In the classic tradition of Dante and the American tradition of Whitman, Alfred Corn—a born-again Christian, homosexual, and a southerner in cosmopolitan New York—uses the rich materials of his own experience not to put forward introspective confessions but rather to create a representative self that journeys toward spiritual transformation across decades of poetic exploration. Corn explores the experiences of love, family, divorce, sexuality, and ultimately death. In metered verse that draws on a wide variety of tightly constructed poetic forms and elevates the sheer music of language, Corn distills from the accumulated experiences of his representative self meditative responses to cosmic questions such as the function of the soul, the logic of time, the value of regret, the nature of love, and the necessity of art. Such a contemplative protocol gives Corn’s poetry (much like that of Crane and Stevens, both acknowledged influences) a cerebral coolness; however, his verse never loses its anchorage in the immediate. Indeed, Corn’s poetic eye is restless, curious about the horizontal plane; his re-creations of the contemporary cityscape and of the rural landscape of the Deep South shimmer, giving his poetry its grounding in place that in turn accommodates a luminous trajectory into the visionary.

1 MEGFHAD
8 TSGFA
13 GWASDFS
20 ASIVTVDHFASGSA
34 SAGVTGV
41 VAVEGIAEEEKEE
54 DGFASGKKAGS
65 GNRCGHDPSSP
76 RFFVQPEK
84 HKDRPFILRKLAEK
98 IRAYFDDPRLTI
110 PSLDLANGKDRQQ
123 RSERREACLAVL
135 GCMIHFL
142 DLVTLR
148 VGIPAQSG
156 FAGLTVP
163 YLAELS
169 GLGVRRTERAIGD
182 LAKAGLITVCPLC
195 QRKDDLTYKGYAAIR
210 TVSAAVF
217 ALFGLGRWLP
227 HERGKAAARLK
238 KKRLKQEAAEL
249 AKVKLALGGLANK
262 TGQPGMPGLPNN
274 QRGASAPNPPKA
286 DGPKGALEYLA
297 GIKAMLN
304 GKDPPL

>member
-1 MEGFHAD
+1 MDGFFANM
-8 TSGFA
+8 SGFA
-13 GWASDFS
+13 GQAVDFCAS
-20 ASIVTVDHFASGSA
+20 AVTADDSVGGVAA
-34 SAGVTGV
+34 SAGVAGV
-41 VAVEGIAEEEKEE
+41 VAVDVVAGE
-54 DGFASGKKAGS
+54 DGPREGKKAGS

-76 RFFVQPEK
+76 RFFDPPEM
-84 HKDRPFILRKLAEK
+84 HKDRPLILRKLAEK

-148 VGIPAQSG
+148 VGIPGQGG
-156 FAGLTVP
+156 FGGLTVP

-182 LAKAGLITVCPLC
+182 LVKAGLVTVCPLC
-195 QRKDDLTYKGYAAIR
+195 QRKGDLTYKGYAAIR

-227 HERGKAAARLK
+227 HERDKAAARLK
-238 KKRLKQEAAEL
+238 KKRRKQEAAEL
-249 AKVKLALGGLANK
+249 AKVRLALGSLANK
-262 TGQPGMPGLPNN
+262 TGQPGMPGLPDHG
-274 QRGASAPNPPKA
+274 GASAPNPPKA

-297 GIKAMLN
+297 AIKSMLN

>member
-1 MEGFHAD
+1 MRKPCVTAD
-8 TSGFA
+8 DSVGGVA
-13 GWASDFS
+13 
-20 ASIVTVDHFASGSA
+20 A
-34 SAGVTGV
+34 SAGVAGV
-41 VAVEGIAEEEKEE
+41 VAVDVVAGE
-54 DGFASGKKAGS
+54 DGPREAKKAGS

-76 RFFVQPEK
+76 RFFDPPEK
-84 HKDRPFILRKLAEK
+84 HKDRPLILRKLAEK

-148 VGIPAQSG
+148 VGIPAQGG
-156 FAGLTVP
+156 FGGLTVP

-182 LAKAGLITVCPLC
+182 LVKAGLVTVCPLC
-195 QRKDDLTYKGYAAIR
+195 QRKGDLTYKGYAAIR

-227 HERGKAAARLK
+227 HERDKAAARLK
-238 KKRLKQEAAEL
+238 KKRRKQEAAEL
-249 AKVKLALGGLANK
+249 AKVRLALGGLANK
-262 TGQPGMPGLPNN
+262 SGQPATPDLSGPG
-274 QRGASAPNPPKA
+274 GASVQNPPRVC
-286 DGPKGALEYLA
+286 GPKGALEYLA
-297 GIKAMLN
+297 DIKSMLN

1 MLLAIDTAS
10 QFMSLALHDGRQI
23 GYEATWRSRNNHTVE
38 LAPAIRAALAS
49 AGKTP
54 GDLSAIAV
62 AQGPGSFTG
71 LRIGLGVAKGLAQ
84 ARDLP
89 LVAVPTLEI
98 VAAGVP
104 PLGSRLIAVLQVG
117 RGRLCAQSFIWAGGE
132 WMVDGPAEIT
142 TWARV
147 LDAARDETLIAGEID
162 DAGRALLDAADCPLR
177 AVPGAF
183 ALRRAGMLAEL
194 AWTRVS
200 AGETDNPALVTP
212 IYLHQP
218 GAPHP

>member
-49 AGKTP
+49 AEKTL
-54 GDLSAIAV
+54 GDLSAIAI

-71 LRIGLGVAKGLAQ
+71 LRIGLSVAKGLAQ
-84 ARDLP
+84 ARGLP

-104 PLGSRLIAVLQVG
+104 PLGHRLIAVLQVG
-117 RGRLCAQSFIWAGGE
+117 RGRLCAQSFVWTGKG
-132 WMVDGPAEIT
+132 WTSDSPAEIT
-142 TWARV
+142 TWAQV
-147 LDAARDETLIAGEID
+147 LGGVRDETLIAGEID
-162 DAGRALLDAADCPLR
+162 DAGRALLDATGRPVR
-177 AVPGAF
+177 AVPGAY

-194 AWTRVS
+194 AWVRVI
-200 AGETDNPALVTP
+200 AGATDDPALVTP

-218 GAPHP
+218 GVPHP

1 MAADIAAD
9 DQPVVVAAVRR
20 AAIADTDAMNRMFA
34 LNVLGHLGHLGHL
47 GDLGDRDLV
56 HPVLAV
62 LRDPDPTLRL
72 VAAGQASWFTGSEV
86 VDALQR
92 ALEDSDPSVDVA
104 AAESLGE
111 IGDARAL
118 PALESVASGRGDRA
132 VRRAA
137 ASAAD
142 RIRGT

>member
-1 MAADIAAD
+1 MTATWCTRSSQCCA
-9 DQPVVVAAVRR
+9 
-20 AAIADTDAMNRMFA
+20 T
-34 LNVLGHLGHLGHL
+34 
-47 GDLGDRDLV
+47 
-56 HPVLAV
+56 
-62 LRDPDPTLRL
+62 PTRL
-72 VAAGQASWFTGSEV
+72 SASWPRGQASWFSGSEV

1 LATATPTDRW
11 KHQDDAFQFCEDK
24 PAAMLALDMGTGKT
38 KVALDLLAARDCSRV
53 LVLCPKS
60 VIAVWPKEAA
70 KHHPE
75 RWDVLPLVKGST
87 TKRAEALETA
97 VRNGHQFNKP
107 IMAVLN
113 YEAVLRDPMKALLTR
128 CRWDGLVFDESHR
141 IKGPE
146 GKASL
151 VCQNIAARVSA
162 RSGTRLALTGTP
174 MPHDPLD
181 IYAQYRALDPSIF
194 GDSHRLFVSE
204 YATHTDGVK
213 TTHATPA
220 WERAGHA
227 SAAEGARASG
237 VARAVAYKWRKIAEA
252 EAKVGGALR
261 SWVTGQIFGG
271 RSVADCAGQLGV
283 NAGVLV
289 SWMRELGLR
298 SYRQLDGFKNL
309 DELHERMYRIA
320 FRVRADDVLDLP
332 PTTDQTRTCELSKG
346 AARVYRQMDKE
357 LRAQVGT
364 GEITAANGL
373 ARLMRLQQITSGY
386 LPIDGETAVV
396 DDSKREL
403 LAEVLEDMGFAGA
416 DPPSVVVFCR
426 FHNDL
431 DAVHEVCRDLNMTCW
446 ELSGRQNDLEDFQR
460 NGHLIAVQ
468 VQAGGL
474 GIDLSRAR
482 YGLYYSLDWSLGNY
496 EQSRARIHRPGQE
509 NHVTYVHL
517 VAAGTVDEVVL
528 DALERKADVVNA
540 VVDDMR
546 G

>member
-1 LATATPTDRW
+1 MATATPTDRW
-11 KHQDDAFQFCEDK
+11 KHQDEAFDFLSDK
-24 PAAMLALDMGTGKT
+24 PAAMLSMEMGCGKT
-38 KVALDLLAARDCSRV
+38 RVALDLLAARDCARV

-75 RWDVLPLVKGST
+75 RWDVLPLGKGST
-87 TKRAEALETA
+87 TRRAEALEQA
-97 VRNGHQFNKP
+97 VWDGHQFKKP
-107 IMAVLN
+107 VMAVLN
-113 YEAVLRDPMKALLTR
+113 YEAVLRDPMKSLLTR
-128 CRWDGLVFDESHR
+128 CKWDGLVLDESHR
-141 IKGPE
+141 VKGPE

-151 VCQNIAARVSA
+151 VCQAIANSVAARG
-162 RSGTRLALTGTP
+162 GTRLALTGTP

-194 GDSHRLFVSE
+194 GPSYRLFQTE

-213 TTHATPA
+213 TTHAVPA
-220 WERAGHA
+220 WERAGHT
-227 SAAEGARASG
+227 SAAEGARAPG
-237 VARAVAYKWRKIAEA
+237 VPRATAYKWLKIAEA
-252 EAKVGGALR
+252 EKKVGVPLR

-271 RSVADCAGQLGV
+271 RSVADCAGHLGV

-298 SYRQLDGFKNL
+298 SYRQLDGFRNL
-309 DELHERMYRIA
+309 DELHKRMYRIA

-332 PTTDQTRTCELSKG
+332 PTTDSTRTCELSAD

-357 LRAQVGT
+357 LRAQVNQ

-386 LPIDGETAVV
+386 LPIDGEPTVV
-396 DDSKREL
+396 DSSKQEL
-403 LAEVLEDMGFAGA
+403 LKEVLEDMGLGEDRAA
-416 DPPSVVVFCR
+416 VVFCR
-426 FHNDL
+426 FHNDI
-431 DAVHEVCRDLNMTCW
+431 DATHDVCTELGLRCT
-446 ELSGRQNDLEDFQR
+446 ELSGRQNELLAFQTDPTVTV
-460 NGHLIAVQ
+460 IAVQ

“Poem in Four Parts on New York City”
“Poem in Four Parts on New York City,” the centerpiece work of Corn’s second collection, A Call in the Midst of the Crowd, is a lyrical re-creation of a bustling New York City that, in the tradition of Whitman’s aggressiveness romanticism, renders the urban landscape as a visionary world edged with spiritual energies. Divided into four sections keyed to the seasons, the poem uses the city’s energy to explore the nature of time itself against the work’s specific narrative, the story of a young man, an artist, struggling with a difficult relationship and hoping to find in reunion with his lover the harmony promised by love. To endow that relationship with a broader sensibility of place and time, Corn, amid luminous textured passages that describe the city’s moods, weaves prose passages about the history of New York City taken from tourist guidebooks, newspapers, vintage encyclopedias, letters from New York City writers (among them Henry James, Edgar Allan Poe, and Crane), and even archival records of building permits in a structural strategy that deliberately evokes William Carlos Williams’s urban epic Paterson (1946-1958).
Notes from a Child of Paradise
With vaunting ambition, Corn audaciously draws on the model of Dante’s La divina commedia (c. 1320; The Divine Comedy, 1802) to structure his own account of the pivotal years in the late 1960’s when, married and on a Fulbright in Europe, he accepted his own homosexuality. The book-length narrative poem Notes from a Child of Paradise, which like Dante’s spiritual epic...
(The entire section is 1218 words.)